Kunu is a non-alcoholic Nigerian beverage produced locally from cereals and has been widely accepted as a nutritional drink. The need for evaluation of its nutritional and safety status is very much essential. This work was carried out to determine the microbiological quality of “kunu-zaki” beverages sold in Awka metropolis. Three samples of “kunu-zaki” beverages were obtained from three different locations in Awka, Anambra state namely; Amansea, Eke-Akwa and Amawbia, labelled P, Q and R, respectively. These samples were tested for both bacterial and fungal contamination. The results show that for the colony counts from the Kunu samples ranged from 0.5×105 to 3.2 ×105 for total coliform bacteria, 2.5×105 to 4.2×105 for total heterotrophic fungi for the three samples analyzed. Bacterial isolates identification revealed the presence of Bacillus sp, Pseudomonas sp., Escherichia coli and Streptococcus sp, while the fungal isolates include; Aspergillus sp., Penicillium sp, Fusarium sp and Saccharomyces sp. The data revealed that all the Kunu drinks sold within the study area were contaminated and also contained different pathogenic microorganisms which can serve as sources of infections to human. Therefore, proper hygienic and sanitary measures need to be enforced during production, processing and packaging of this local beverage drink.

Open Access Original Research Article

Bacterial Growth Abilities in Carbofuran and Paraquat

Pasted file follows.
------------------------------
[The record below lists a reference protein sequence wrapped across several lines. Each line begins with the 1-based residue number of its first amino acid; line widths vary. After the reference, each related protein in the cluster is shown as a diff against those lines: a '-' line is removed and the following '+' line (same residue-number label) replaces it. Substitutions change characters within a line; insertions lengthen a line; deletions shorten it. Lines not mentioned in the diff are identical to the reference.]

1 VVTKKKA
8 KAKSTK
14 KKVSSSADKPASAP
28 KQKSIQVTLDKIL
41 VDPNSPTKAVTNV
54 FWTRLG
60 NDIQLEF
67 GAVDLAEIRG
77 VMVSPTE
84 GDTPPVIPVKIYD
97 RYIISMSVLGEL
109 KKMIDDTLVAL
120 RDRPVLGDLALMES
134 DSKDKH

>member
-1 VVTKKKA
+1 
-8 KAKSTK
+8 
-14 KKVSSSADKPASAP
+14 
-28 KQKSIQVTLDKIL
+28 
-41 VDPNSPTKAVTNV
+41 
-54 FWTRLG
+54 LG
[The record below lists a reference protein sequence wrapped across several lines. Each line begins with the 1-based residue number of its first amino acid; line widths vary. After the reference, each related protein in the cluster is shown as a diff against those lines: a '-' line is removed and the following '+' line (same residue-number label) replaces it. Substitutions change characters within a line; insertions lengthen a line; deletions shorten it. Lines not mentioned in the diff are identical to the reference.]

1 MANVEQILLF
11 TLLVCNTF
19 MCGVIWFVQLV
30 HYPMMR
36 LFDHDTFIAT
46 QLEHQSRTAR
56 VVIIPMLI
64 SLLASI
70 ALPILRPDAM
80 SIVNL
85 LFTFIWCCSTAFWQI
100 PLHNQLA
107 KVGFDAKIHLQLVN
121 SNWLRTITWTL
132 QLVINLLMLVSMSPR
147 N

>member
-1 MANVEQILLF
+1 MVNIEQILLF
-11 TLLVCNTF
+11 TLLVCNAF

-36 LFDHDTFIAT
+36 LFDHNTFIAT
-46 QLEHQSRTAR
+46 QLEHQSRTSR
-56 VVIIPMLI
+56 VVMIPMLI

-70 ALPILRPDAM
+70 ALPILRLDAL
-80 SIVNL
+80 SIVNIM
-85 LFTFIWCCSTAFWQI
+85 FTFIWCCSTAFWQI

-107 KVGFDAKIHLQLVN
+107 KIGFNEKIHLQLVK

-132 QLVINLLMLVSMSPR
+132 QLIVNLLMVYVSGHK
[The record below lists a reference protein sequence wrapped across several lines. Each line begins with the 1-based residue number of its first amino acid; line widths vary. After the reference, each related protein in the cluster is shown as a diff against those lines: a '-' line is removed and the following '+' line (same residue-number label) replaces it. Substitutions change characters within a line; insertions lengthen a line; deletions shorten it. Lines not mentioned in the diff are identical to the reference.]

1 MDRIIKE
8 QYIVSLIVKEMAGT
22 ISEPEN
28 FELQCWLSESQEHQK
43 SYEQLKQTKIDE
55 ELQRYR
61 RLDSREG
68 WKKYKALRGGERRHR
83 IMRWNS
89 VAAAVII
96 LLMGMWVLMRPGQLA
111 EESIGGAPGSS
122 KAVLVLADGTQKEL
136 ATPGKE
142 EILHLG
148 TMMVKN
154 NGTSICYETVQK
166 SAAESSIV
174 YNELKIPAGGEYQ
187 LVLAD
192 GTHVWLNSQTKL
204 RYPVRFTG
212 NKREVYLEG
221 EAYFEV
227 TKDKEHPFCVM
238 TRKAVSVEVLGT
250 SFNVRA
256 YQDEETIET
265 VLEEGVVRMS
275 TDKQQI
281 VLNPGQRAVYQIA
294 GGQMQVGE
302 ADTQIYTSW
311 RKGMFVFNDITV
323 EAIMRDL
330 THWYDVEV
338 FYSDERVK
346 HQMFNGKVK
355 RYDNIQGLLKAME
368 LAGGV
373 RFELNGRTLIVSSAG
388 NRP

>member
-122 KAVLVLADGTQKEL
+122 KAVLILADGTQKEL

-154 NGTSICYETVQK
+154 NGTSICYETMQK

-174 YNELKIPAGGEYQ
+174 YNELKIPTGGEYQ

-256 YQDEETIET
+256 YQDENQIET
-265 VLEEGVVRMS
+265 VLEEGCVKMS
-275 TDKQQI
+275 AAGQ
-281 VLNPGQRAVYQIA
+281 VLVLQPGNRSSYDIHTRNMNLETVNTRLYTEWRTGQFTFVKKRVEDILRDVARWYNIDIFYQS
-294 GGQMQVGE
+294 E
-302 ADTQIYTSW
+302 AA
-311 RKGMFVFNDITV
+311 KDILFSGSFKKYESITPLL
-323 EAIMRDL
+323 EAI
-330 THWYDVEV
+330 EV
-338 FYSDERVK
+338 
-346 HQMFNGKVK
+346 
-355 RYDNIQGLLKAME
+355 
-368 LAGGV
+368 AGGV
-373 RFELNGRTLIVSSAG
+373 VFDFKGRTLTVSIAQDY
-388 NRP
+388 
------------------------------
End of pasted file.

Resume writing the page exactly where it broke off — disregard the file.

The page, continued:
T. L. Ataikiru, E. A. Odesiri-Eruteyan

Microbiology Research Journal International, Page 26-37
DOI: 10.9734/mrji/2021/v31i1130356

Introduction: The norm of pesticides use is very crucial in protecting the agriculturalists’ venture in seeds, fertilizer and labour as they provide a sure protection from damage by pests. The use of pesticides is thus, unavoidable and the associated environmental contamination owing to these toxicants and their deposits will remain a concern.

Aim: The research aimed at isolating Carbofuran and Paraquat degrading bacterial species and assessing their growth capacities at different concentrations of these pesticides.

Study Design:  Microcosms were set-up in test tubes in replicates (320 test tubes) and sacrificial sampling technique was adopted during growth test.

Place and Duration of Study: The study was carried out at the Department of Environmental Management and Toxicology, Federal University of Petroleum Resources, Effurun, Delta State/Three months.